KWC – I don’t know that I actually ever chose writing as a career so much as it picked me. I mean, I took several writing and story structure classes throughout my education, and I did fancy reading and writing, but I never thought to write as a means of income. At some point, when I neared the end of my career in graphic design, we were extremely slow at work. That was when I started jotting down a story bit by bit. I would email short sections of the story home, where I would put them together. It ended up being a mess.

Eventually, I was writing every day. Then, at some point a couple years back, everything started clicking. My approach to writing became more serious and focused, which you’ll notice through the body of my work.



CoaR – Take us through your process for a story. How do you start it and follow it through to the final product?

KWC – I jot down little notes in my iPhone throughout the day. Most don’t make sense a few days later, but every once in a while, one connects with me. Perhaps I’ll take elements from my past or from my personal fears, or maybe a few other details, and they’ll fit together like a puzzle in my mind. I’ll have a beginning and some semblance of an end, and I’ll embark on a virtual journey. In this way, I get to know my characters as I move through their world. I always let them drive the action, which often makes for pleasant surprises. But I enjoy the stories that write themselves best.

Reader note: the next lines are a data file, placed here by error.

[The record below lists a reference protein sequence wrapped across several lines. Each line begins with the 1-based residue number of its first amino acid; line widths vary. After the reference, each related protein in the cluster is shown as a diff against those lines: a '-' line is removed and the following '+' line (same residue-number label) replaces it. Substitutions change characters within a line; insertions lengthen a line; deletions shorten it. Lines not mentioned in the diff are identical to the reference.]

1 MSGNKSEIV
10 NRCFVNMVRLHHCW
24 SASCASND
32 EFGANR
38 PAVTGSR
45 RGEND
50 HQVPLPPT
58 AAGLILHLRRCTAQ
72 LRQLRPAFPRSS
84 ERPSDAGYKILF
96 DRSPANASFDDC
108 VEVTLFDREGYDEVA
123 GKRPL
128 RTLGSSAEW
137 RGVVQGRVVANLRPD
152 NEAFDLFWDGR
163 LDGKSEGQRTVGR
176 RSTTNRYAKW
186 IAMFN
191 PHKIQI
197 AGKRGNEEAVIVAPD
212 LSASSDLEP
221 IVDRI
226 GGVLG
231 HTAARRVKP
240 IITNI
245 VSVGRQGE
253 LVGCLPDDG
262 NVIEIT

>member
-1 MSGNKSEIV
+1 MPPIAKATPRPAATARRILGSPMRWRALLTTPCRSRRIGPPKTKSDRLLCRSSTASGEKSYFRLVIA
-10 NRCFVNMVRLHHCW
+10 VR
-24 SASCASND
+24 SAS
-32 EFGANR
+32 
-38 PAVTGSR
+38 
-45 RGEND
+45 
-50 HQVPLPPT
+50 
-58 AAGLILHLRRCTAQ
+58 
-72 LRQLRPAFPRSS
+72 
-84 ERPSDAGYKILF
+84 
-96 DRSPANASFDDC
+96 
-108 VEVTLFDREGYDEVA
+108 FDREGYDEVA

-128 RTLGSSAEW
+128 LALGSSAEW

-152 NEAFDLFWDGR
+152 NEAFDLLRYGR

Once I’m done, I’ll let the story rest before I take an axe to it. Usually, in my first edit, I’ll build upon what I’ve written. I liken it to adding flesh to bone. After that, I work on refining the story, moving parts around to make better sense, and cutting a good portion of the story in most cases. I’ll keep running the story through edits until it feels complete. Even then it’s hard not to pick at my prose like a scab. I always find something I want to change, but at some point, I have to let it go.


CoaR – Which do you prefer to write, the short stuff or novels?

KWC – Both actually. I never go into writing a story with long or short in mind. I let the journey decide. Often, they’re short, which is just how it works out. But several are too complicated for a short story and need more detail to get the entire story. Again, most of the time my characters are at the wheel. They tend to let me know how little or how much story they require.